Give the Unforgettable Gift of Dance
Support the May O'Donnell Youth Scholarship Fund
Photo: Jo Chiang
SADC’s programs and culture support
young people and help them to grow into embodied, curious and resourceful humans by focusing on the authentic self as a tool to navigate not only the art of dance, but also life.
We want every young person to access this resource regardless of their family’s economic means and have committed $50,000 to the May O’Donnell Scholarship Fund this year.
Our goal for our year-end campaign is to raise $25,000, which will support the participation of over 200 Youth Program students.
Thank you for joining us in giving the unforgettable gift of dance!
This fall we spoke to Justin, a former SADC scholarship student. Justin spoke to us about community, expressive capacity and individual growth, all important pillars of his SADC experience:
My name is Justin, and I’m so happy to be able to share my story with another Shawl-Anderson Dance Center (SADC) fan. Quite simply, without SADC my life would look nowhere near what it is today.
I danced at the studio from ages 8 to 18. My experience of SADC is that it is far more than an institution that instills dance technique. It forges communities that extend far beyond the walls of the studio and into the world at large.
SADC’s approach to dance education is special and deserves to be recognized as such. All too often I hear stories about growing up as a dancer defined by stress, pain, and frustration. Coming from SADC, I was taught from the beginning that dance can be a nurturing practice that prioritizes the dancer.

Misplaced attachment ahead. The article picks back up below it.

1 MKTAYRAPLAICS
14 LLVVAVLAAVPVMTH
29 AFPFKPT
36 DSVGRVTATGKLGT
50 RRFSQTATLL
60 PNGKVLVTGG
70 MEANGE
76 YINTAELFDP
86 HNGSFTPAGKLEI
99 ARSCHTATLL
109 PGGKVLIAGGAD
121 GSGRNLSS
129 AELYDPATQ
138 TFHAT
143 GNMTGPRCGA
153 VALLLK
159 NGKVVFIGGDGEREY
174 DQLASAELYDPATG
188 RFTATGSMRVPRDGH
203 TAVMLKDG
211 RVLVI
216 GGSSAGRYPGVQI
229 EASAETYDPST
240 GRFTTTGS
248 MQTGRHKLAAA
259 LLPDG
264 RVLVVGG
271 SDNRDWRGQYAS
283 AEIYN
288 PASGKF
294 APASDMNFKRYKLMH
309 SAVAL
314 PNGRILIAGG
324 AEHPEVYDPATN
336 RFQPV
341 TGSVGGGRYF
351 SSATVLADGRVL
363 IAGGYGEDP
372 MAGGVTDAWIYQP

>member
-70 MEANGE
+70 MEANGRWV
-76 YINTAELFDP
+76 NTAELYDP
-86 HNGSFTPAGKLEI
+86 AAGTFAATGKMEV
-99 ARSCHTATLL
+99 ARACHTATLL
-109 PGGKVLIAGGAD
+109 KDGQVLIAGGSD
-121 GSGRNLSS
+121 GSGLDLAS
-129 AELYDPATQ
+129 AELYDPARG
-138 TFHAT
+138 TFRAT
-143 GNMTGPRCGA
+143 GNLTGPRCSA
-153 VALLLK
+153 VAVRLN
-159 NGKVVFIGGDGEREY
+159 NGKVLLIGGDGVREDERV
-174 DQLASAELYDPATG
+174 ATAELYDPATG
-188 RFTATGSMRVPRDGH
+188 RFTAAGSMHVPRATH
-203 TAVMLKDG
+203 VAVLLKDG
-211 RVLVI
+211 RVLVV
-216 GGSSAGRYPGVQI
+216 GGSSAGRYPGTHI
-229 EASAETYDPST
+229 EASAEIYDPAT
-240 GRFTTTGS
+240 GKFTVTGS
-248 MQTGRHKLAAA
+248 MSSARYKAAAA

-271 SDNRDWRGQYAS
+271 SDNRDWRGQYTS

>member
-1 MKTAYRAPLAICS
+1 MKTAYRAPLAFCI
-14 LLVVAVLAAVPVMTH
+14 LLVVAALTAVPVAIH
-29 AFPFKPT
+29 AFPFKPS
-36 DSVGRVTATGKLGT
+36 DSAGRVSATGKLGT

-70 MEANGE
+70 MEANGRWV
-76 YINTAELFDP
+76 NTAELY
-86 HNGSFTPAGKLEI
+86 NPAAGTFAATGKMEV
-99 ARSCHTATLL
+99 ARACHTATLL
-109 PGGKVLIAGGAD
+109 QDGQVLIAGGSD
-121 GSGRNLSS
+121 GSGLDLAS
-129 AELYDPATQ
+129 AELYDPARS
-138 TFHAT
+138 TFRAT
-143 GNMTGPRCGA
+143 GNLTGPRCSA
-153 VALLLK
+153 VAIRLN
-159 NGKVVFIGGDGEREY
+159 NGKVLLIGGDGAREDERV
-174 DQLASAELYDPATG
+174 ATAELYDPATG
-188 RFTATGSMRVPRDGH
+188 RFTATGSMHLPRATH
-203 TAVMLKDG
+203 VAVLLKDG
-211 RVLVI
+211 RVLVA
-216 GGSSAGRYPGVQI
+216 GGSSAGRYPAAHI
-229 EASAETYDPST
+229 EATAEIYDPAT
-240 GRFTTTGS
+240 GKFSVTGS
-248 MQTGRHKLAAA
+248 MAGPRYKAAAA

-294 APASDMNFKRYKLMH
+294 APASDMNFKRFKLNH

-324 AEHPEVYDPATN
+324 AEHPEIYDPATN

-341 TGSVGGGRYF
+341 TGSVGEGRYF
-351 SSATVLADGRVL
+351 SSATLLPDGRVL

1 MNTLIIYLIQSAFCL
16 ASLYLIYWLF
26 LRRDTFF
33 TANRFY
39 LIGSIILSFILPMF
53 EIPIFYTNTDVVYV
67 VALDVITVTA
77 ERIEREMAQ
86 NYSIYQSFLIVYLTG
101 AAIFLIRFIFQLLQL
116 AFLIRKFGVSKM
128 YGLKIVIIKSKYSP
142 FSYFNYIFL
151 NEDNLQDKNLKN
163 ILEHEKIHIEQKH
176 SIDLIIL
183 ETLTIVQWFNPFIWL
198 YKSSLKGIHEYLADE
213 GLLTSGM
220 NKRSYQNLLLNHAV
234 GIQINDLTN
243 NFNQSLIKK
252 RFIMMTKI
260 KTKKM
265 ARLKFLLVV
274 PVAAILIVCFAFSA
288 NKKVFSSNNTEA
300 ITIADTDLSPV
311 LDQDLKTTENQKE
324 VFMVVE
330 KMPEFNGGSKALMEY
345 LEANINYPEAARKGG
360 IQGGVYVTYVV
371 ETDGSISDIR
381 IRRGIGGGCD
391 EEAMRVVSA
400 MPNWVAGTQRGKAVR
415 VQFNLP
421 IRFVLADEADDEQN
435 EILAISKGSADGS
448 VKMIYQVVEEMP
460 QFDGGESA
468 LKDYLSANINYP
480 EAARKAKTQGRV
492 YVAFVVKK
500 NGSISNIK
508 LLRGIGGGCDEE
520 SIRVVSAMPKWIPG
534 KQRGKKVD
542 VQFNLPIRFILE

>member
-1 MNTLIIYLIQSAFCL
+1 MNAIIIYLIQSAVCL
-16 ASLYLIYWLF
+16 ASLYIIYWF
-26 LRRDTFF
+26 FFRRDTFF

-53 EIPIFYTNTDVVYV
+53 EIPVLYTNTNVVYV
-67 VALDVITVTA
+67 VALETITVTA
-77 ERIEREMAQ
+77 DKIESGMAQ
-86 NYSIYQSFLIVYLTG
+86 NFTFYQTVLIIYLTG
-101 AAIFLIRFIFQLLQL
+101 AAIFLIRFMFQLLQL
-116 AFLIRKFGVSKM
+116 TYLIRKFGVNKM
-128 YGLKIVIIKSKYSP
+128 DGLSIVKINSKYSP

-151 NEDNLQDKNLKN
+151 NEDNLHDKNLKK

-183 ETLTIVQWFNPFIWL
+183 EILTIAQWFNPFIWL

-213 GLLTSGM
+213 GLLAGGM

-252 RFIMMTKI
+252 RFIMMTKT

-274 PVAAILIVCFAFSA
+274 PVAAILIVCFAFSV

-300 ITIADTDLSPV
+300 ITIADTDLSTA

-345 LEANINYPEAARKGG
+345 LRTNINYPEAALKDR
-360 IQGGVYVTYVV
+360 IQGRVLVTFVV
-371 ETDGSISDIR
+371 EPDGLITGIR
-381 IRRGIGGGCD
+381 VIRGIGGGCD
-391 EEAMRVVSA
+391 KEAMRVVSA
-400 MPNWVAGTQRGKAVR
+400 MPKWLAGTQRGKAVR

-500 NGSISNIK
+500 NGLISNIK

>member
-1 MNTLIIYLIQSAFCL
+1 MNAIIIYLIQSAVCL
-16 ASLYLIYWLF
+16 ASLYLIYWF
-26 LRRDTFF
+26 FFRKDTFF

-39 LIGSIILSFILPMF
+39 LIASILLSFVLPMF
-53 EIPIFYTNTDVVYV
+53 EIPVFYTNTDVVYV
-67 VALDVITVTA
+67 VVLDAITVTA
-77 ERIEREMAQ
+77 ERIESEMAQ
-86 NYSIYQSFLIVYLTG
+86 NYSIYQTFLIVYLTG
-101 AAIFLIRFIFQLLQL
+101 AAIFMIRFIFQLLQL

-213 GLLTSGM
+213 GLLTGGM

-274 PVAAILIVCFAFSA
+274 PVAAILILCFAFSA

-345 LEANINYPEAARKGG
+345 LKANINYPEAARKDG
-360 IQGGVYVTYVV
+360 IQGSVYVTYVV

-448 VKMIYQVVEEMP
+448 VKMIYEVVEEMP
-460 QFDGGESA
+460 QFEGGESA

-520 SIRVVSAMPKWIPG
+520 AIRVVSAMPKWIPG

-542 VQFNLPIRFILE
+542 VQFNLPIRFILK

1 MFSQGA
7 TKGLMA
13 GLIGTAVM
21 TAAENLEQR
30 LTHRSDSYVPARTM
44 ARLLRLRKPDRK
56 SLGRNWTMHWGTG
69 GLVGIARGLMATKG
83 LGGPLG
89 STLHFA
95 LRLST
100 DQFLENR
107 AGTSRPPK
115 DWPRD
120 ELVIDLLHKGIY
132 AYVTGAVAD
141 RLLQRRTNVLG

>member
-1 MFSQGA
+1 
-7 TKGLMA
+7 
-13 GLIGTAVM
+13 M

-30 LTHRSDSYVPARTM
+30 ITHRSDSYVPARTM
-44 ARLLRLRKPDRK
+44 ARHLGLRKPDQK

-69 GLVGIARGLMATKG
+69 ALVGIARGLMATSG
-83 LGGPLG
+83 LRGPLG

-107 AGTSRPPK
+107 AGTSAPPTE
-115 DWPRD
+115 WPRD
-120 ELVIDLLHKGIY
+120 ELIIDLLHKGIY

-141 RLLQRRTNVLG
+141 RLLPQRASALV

The unwavering support of my teachers and peers kept me afloat, even when I became aware of the stigma associated with being a male dancer. I was the only boy in nearly all of my classes over those 10 years, and without this tight-knit community, I’m unsure how I ever would have been able to continue. I ultimately owe it to SADC’s egalitarian teaching for keeping me going.
I now rarely think about dance in terms of perfecting steps and gestures, but as a way of relating to my body and communicating with the world around me. I think cultivating this perspective is one of the things that sets SADC apart from other dance studios.
I’ll graduate in May from Columbia University with a double major in dance and biology. Whenever I’m not in class or dancing I’m working in the Department of Microbiology and Immunology developing a treatment for inoperable tumors. Because of my background in dance, it is very important to me that my research does not dehumanize people.
Dance is nothing short of a superpower. It will keep you healthy, perceptive, creative, and communicative. You will learn what it means to listen to your own body. It will serve you well no matter what you decide to do in the future
The SADC scholarship program made my most treasured memories of dance possible. Without financial support, I never would have had the means to take part in the program that introduced me to my closest friends and took my dancing to the next level. If only everyone had something like SADC in their lives, the world would be a whole lot better.